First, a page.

Metal framing withstands earthquakes, high winds, heavy snow and hurricanes better than wood framing. In the event of a fire, light-gauge steel framing improves the amount of time available for egress prior to structural collapse. Light-gauge steel-framed structures are also safer for the firemen who are tasked with working a fire emergency in or near the structure. Flood explains that during flooding and partial submergence— typical in hurricanes—light-gauge steel framework can be fully preserved and reused in place. “The coverings may require replacement, but the framing most certainly does not.”
Wood and steel even differ in how they are transported to the job site. Light-gauge steel framing components are rainproof and impervious to the weather, so they can be transported uncovered and routinely stored outdoors because of their resistance to all types of weather.
Flood says whether they are individually bundled parts or prefabricated framework, covering requirements are a function of staying clean, not the weather. “The costs associated with wrapping shipments in plastic can be eliminated. Wood products warp when they have been sufficiently exposed to the elements—whether accidentally or intentionally. How many of us have seen a truckload of uncovered wood trusses rolling down the road in a rainstorm and thought, ‘I’m glad those aren’t for my house.’ Light-gauge steel framing components tend to be lighter than their wood counterparts; they are easier to unload, stage and handle than wood sticks.”
Dunbar believes cold-formed steel trusses weigh half of their wood counterparts and, “Trusses typically volume out before a truck Comparing two commonly used framing options would have excessive weight. When shipping great distances, say to Hawaii via freightliner, cold-formed steel due to its ability to be nested will have a greater amount of product in the same volumetric area.”
Flood says when it comes to installation, prefabricated light-gauge steel panels can typically be installed in roughly one-third the amount of time it takes to stick frame a comparable project. He says this is due to improved schedules, reduced construction, loan expense—all benefits of prefabricated light-gauge steel wall panels, floor sections and trusses.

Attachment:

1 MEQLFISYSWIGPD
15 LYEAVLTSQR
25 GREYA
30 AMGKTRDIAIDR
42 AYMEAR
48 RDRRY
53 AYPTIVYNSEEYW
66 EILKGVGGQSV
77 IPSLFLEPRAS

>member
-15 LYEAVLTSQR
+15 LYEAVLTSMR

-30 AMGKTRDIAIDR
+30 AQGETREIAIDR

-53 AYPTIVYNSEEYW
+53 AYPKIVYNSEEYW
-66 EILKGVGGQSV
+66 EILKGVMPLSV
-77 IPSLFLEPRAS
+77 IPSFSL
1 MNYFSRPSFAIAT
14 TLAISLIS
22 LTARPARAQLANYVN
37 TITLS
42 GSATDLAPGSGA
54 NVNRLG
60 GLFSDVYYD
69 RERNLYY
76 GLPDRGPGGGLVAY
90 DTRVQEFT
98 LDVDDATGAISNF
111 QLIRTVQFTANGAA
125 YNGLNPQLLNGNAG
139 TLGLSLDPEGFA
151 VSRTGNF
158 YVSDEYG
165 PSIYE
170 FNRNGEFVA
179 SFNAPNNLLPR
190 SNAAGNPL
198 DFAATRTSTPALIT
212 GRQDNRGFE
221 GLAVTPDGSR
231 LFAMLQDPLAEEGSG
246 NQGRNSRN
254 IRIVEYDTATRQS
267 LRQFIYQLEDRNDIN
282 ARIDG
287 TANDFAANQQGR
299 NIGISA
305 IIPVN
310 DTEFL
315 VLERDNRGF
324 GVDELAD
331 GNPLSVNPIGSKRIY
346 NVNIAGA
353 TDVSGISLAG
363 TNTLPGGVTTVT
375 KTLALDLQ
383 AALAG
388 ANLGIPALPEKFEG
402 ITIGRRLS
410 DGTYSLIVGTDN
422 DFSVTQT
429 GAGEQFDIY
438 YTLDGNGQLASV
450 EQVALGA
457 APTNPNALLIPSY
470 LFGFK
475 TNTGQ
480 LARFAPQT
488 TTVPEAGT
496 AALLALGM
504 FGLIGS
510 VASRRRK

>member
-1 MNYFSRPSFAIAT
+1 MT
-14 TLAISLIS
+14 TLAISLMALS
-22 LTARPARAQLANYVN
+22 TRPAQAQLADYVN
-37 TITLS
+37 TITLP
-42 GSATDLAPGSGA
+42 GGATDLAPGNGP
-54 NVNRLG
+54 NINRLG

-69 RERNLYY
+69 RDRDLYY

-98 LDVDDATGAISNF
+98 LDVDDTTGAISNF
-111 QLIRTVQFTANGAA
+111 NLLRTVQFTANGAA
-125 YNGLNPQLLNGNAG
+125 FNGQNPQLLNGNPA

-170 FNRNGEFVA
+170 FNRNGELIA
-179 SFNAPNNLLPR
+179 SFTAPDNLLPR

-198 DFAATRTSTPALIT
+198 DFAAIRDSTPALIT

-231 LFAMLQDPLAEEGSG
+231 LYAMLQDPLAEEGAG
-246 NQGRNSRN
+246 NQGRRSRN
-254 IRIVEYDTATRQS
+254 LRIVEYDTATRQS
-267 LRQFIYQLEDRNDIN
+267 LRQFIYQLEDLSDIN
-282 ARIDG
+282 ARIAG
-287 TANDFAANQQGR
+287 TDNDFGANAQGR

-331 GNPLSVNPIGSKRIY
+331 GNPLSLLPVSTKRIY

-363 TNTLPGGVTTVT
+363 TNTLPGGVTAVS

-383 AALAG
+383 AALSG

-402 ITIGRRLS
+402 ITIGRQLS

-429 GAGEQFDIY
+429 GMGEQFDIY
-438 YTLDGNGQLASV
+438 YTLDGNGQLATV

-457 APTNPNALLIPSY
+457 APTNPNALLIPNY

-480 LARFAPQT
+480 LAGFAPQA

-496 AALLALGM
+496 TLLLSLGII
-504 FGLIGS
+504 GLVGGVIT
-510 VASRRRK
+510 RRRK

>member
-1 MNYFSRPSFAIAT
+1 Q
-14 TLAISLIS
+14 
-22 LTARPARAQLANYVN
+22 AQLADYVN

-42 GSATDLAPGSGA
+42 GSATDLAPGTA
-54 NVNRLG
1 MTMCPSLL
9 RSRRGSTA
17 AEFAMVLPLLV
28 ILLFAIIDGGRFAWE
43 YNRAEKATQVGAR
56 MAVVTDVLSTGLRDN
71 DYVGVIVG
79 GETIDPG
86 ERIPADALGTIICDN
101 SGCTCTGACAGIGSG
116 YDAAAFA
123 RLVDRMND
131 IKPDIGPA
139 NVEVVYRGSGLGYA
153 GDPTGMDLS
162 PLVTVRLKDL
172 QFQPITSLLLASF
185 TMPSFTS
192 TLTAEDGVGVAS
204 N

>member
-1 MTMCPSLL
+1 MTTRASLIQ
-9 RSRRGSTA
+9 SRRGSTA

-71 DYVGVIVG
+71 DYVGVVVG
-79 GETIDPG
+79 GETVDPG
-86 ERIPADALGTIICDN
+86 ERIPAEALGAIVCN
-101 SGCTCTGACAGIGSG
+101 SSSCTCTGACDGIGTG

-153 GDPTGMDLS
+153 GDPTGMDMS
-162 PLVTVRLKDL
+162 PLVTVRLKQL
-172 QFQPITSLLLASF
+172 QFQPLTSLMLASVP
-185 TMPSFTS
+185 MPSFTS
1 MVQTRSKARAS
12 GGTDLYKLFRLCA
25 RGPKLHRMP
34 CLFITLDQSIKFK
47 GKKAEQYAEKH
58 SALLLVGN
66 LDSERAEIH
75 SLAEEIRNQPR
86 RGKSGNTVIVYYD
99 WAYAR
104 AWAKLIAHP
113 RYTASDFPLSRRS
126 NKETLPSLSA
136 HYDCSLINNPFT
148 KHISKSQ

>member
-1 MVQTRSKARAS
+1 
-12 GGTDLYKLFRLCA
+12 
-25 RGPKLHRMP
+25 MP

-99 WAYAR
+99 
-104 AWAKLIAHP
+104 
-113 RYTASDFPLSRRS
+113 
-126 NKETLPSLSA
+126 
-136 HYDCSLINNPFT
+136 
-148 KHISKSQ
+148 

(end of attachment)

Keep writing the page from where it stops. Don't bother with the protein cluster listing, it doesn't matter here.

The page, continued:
Due to the strength-to-weight ratio of cold-formed steel, Dunbar contends rafting trusses on the ground with decking attached is an optional way to install roof sections versus one at a time. “Wood trusses are difficult due to the heavier weight. I believe if you did an apple-to-apple comparison of the same building being framed in the same fashion, one with wood and one with cold-formed steel, each having an experienced crew, it would be a wash.”
Light-gauge steel framing integrates with highly aesthetic welded structures efficiently, with the possibility of having other things welded to it. Wood framing requires more traditional fastening methods. Because metal components can be fabricated to specific lengths, architects have more freedom around wall height selection and building shape knowing that components can be made in highly specific ways without the risk of scrap and waste.
In terms of building usage and location, building codes dictate which types of materials are allowed for construction. Dunbar explains that typically, denser populated areas (where fire is of more concern) will steer material usage within the building to non-combustible construction.
Steel can be 100% recycled. “While trees/wood may be renewable, the rate at which renewable resources are available can be extremely limited,” Flood says. “The attempts to improve the engineering ratings of yellow pine represented a feeble effort to avoid the lack of availability of harder, older woods. Fabricating and processing light-gauge steel components produces very little scrap. Scrap rates under 2% are readily achievable because components can all be fabricated to project specific lengths. It is also far more efficient to move the raw material required to make light-gauge steel framing components to the point of fabrication. Wood has to be cut into bulk pieces for any kind of transport, whether to a building site or a processing facility. Scrap and waste stand as an inevitable byproduct of the form it naturally exists in. Steel on the other hand can be moved as a coil, then processed.”